Smith College's Annual Otelia Cromwell Day Series to Explore Race, Class and Access to Social Justice
All events are free, open to the public and wheelchair accessible. Attendees who need disability accommodations or sign-language interpretation should call (413) 585-2071 (voice or TTY), or send e-mail to ODS@smith.edu by Oct. 28.
NORTHAMPTON, Mass.—When Otelia Cromwell graduated from Smith College in 1900, becoming the first African American to do so, she helped open the door for minorities seeking access to education. But, more than a century later, higher education remains out of reach for many.
This year’s Otelia Cromwell Day series at Smith, with the theme “Race, Class and Social Justice,” will explore the ramifications of factors that affect equal access to social institutions in the United States. The ability to attend college—as well as secure quality health care, legal recourse and public resources—remains too often determined by race, socio-economic status, disability and religious affiliation.
On Otelia Cromwell Day, Thursday, Nov. 3, Gary Orfield, director of the Harvard Civil Rights Project and a professor of education and social policy at Harvard’s Kennedy School of Government, will deliver a keynote address titled “Abandoning a Successful Social Revolution: The Supreme Court and the Resegregation of the South.” Orfield will speak at 1 p.m. in Sweeney Concert Hall, Sage Hall.
The day’s program will continue with the following four simultaneous workshops from 2:30 to 4 p.m. in McConnell Hall:
“What Katrina Revealed: Economic Apartheid in America,” by Felice Yeskel, co-director of Class Action. Room 404
“Equal Education: Access and Community Rights and Responsibilities,” by Paul Wiley, principal of Amherst’s Crocker Farm Elementary School; John Bracey, professor of Afro-American Studies at UMass; and Kim Gerould, teacher at Jackson Street Elementary School. Room B-04
“Race, Class and Faith,” by Martha Ackelsberg and Alice Hearst, Smith faculty members of government, Orfield and The Rev.
Cordella Brown, pastor Wesley United Methodist Church in Springfield. Room B-15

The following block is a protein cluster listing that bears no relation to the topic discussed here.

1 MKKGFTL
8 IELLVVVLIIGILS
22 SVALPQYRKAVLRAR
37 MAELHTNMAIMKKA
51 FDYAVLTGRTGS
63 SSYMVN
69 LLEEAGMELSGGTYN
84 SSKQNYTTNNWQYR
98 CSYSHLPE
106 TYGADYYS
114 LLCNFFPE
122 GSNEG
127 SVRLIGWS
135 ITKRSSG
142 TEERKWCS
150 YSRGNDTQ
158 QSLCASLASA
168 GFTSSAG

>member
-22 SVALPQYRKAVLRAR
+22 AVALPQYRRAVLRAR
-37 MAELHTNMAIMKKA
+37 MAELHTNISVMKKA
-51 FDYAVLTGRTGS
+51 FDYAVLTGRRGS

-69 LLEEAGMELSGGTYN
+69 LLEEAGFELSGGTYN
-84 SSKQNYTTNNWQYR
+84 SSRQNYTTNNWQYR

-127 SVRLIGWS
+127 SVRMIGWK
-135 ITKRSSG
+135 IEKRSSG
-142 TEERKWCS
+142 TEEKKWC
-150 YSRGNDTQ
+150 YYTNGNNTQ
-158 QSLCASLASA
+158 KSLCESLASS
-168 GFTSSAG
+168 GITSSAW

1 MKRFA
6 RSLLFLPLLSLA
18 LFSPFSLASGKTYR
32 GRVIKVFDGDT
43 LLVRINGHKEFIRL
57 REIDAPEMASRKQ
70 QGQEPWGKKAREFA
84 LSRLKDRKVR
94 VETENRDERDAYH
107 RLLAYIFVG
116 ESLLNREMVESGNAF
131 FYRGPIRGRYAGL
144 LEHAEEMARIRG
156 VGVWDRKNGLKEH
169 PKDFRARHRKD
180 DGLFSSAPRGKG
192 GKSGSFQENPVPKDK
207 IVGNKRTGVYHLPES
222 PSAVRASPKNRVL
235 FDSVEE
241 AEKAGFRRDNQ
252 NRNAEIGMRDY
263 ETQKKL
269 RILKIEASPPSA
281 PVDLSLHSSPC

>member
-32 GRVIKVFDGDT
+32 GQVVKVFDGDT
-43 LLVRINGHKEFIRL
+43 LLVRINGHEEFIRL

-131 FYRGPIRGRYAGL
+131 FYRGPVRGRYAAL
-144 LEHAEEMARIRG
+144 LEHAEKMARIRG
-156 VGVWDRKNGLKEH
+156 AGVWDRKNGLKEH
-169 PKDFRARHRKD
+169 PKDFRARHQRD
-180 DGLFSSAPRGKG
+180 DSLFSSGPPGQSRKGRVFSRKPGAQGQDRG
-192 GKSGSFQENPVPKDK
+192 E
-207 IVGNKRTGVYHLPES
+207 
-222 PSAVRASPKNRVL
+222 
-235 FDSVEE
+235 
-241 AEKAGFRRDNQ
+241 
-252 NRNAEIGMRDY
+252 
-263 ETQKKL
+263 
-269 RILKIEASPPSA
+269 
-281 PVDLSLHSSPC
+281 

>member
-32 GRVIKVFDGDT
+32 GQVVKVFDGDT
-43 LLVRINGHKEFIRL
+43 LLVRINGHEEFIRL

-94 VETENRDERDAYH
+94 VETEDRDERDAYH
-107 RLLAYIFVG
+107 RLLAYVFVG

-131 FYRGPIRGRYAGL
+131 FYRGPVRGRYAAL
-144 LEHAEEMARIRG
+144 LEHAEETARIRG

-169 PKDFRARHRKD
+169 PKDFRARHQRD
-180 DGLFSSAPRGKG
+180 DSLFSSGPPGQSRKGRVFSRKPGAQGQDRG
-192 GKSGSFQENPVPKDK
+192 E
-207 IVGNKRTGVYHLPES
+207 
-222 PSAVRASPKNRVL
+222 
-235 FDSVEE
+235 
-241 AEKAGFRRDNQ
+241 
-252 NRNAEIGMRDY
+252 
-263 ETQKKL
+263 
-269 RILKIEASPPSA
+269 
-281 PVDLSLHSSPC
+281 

“Theatre as Social Justice Education: Representations of
Race, Class and Disability Identity,” a presentation by Lynn Manning, a blind African American poet/performer, and Carrie Sandahl, professor of theatre at Florida State University. Room 102
That evening, at 8 p.m. in Theatre 14 at the Mendenhall Center for the Performing Arts, Manning will present “Weights,” a solo performance about his evolving creativity from childhood poverty to artist.
Other events in the Otelia Cromwell Day series are:
Friday, Oct. 28
“Weapons of Mass Distraction,” a lecture by Yvonne Freeman, director of SECME, a consortium of minorities in engineering at institutions in the southeastern United States. 5 p.m., McConnell Hall, Room B-05
Saturday, Oct. 29
Howard University Choir in concert. 8 p.m., Helen Hills Hills Chapel
Sunday, Oct. 30
Interdenominational Protestant Worship Service with the Rev. Dr. Leon Tilson Burrows and guest Imam Dawud Abdul Salaam. Music by the Howard University Choir. 10:30 a.m., Helen Hills Hills Chapel
Wednesday, Nov. 2
“Where Am I? Artists’ Representations of Race, Class and Social Justice,” a lecture in relation to the Smith College Museum of Art’s collection by Claire Smith, Class of 2006, education intern at the museum. Noon, Smith College Museum of Art
“Theorizing the Personal: Zora Neale Hurston and the Ruby McCollum Trial.” Opening address by the Rev. Katie Geneva Cannon, a professor of ethics at Union Seminary in Virginia and the first African American woman ordained in the United Presbyterian Church. 8 p.m., Sweeney Concert Hall, Sage Hall
Thursday, Nov. 3
“Sounds of Gospel.” The Smith Genesis Gospel Choir, directed by Kevin Sharpe, and the Smith College Choir, directed by Jonathan Hirsh, in concert. Noon, Atrium, Campus Center
Friday, Nov. 4
“Civil Rights/Labor Rights: Women of Color Organizing in the U.S. South,” a presentation by two Black and Latino labor activists: Jaribu Hill, founder/executive director of the Mississippi Workers for Justice, and Ashaki Binta of Black Workers for Justice, United Electrical Workers Local 250. Noon to 2 p.m., Campus Center Rooms 103-104
“Speaking Intersections: Womanist Poems,” written and performed by Lenelle Moise, a Smith graduate and solo performer. 7:30 p.m, Theatre 14, Mendenhall Center for the Performing Arts, Green St.
Sunday, Nov. 6
Interdenominational Protestant Worship Service with the Rev. Leon Tilson Burrows presiding. The guest preacher will be the Rev. Katie Geneva Cannon on “The Ableness of God.” Music provided by the Genesis Gospel Choir. 10:30 a.m., Helen Hills Hills Chapel
Otelia Cromwell Day was established by former Smith President Mary Maples Dunn in 1989 to provide the college community with an opportunity for further education and reflection about issues of diversity and racism. For more information, consult http://www.smith.edu/otelia.
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Northampton, Massachusetts 01063
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